As much as direct domestic DNA kits to the client have aroused interest worldwide, there has been growing criticism of them. The critique is not usually addressed to an individual business (while 23andMe is taking most of the heat being the biggest and having problems with the FDA in the past), but rather on the concept of offering kits of DNA to the people and provide information that is not accurate enough or cannot be used clinically. All the world loved 23andMe and other testing kits genetic home-made, always and when it is focused on novelty; when the marketing began to focus on the kits of personal DNA as a diagnostic tool, it was then when all hell broke loose.
Critical Articles on Home Genetic Testing
Below you can find the most prominent articles related to home genetic testing.
23andMe is Terrifying, but Not for the Reasons the FDA Thinks
Scientific American begins by describing the first 23andMe services that focused on novel facts that anyone can verify about themselves, as if they have a Neanderthal blood on you. They then proceed to the new 23andMe that is marketed as a useful diagnostic tool without FDA permission to do so. They describe the difficult relationships between 23andMe and the FDA that led to this.
The article then shifts its focus to a completely different but related topic: data. Genetic home testing companies have stored the genetic data of the participants and could theoretically resell this information to commercial parties such as insurance companies. 23andMe try to position itself as the genetics of Google, and Google, although the use of the phrase “Don’t be bad” has been notorious about the use of data they have collected over the years for monetization purposes. Although the T&C of 23andMe stipulates that personal information stores will never be sold or shared with a third party, the other claims that it should take these assurances with a grain of salt.
What I learned from home DNA testing
Barbara Ellen from The Guardian talks about her personal experience with DNA testing. She starts using the quick and cheap Thriva kit and then move to 23andMe. She reports that Thriva did not give her any meaningful results, in fact, all the information and” Health Council ” she has received was quite generic. With 23andMe the results were far more detailed, but included a terrible warning related to late onset Alzheimer’s.
The author is very critical of the supposed health benefits that these companies are advertising, when in fact, they provide little information and even if they discover something significant in one’s genetics, it is very likely to be intractable (and has limited accuracy).
What I really learned about my family after testing 5 DNA ancestry tests
ScienceNews.org, a respectable magazine, exposes the personal experience of her writer Tina Hesman Saey in finding clues about her family’s history through home genetic testing with 5 different companies. The companies that were used for that are Living DNA, Family Tree DNA, 23andMe and AncestryDNA.
National Geographic Geno 2.0 has given some results related to the author’s deep past, claiming that there is a familiar link with several famous figures that is difficult to prove or refute, but did not provide useful results with respect to the last 500 of the family. No family members were parties in the database.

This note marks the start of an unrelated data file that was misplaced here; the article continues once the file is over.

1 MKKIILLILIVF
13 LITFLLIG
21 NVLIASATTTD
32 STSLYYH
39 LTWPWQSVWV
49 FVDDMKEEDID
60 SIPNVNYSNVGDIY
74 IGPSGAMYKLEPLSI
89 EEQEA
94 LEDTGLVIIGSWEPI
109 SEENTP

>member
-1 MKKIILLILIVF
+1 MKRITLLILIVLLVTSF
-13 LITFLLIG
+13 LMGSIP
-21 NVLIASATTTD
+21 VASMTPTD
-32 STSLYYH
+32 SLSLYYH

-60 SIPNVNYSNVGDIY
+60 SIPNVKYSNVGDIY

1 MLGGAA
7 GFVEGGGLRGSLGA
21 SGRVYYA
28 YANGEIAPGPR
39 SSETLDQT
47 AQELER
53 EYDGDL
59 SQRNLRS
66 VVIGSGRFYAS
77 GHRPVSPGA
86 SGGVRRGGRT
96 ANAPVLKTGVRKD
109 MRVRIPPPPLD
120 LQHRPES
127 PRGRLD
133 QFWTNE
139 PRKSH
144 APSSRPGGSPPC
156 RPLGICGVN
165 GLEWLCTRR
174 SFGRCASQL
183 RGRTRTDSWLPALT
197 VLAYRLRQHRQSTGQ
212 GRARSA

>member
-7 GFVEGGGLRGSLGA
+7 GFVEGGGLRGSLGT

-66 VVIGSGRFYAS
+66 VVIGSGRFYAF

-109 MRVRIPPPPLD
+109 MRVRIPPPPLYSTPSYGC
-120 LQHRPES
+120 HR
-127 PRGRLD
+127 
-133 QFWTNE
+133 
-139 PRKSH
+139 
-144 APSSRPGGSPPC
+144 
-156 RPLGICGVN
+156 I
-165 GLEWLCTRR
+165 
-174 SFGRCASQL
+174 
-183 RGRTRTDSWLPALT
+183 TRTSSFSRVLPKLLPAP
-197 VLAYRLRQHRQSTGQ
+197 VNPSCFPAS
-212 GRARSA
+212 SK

The Living DNA was very specific as far as the author’s British roots were concerned, allegedly showing the region from which her ancestors came. No relatives were discovered.
23andMe did a good job giving a detailed ancestry report, although the author doubts the accuracy of the results, some of them made much sense to her. He also mentioned how well these results were explained, linking physical traits to specific genes. No relatives were found and it was difficult to dig deeper into the family tree, however.
AncestryDNA combines a traditional genealogical record with DNA so it is best suited to create genealogical trees, but the furthest in the family that could come was based on the entries the writer has inserted into the software.
In general, she says, the last 2 home DNA kits she used were fun to use and helped her develop the hobby of genealogy research, but nothing is quite “there”.
DNA testing can unite families, but gives mixed responses about ethnicity
Tina Hesman Saey of Science News also wrote about the accuracy of the results of ethnicity through kits DNA. She mentions a case in which someone discovered a family through these tests that she did not know, while mentioning her experience with several of the large DNA kit providers showed a wide range of predictions. One company estimated it to be 25% and another said the number is 77% so it is difficult to rely on such tests.
Say Goodbye to Privacy… Genetic Databases to Identify the Most
Although many consumer-direct genetic testing companies claim to maintain their private genetic data, several important studies have shown the opposite. A recent Time article cites several studies that show how an individual could be identified using only a minute amount of his DNA and publicly available genetic database information.
While you may be concerned about your genetic privacy, not everyone is. Many people charge their raw genetic data received through home genetic testing to third-party companies. These companies are then free to share the data where and how they please. This means that even if you are incredibly careful with your genetic data, a crazy distant cousin could easily ruin your plans. Even if you never use the service yourself, you could be identified simply based on your relationship with the people you have.